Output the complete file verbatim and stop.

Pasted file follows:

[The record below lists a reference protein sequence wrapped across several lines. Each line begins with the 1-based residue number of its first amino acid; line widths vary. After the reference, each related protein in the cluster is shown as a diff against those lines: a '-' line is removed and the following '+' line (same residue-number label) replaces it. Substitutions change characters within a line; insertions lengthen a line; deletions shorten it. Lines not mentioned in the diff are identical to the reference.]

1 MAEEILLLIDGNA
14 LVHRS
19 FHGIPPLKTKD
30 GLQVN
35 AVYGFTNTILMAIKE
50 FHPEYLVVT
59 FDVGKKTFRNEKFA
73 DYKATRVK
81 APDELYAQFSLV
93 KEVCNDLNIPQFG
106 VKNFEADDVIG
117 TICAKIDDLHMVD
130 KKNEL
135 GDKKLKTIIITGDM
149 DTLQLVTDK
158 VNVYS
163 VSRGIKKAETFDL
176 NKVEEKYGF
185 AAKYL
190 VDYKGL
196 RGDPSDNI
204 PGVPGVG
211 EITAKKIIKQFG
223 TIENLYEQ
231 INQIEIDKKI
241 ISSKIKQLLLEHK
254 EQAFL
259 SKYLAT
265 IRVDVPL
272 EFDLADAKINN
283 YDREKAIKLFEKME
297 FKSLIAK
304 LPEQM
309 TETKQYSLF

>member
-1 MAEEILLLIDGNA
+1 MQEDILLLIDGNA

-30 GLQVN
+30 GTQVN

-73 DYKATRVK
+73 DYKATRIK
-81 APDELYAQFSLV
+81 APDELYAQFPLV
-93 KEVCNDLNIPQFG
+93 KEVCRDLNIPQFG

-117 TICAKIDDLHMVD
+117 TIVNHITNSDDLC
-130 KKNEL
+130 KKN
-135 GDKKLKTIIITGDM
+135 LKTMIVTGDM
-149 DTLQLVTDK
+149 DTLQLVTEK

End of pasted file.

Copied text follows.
[The record below lists a reference protein sequence wrapped across several lines. Each line begins with the 1-based residue number of its first amino acid; line widths vary. After the reference, each related protein in the cluster is shown as a diff against those lines: a '-' line is removed and the following '+' line (same residue-number label) replaces it. Substitutions change characters within a line; insertions lengthen a line; deletions shorten it. Lines not mentioned in the diff are identical to the reference.]

1 MAEEILLLIDGNA
14 LVHRS
19 FHGIPPLKTKD
30 GLQVN
35 AVYGFTNTILMAIKE
50 FHPEYLVVT
59 FDVGKKTFRNEKFA
73 DYKATRVK
81 APDELYAQFSLV
93 KEVCNDLNIPQFG
106 VKNFEADDVIG
117 TICAKIDDLHMVD
130 KKNEL
135 GDKKLKTIIITGDM
149 DTLQLVTDK
158 VNVYS
163 VSRGIKKAETFDL
176 NKVEEKYGF
185 AAKYL
190 VDYKGL
196 RGDPSDNI
204 PGVPGVG
211 EITAKKIIKQFG
223 TIENLYEQ
231 INQIEIDKKI
241 ISSKIKQLLLEHK
254 EQAFL
259 SKYLAT
265 IRVDVPL
272 EFDLADAKINN
283 YDREKAIKLFEKME
297 FKSLIAK
304 LPEQM
309 TETKQYSLF

>member
-1 MAEEILLLIDGNA
+1 MQEDILLLIDGNA

-30 GLQVN
+30 GTQVN

-73 DYKATRVK
+73 DYKATRIK
-81 APDELYAQFSLV
+81 APDELYAQFPLV
-93 KEVCNDLNIPQFG
+93 KEVCRDLNIPQFG

-117 TICAKIDDLHMVD
+117 TIVNHITNSDDLC
-130 KKNEL
+130 KKN
-135 GDKKLKTIIITGDM
+135 LKTMIVTGDM
-149 DTLQLVTDK
+149 DTLQLVTEK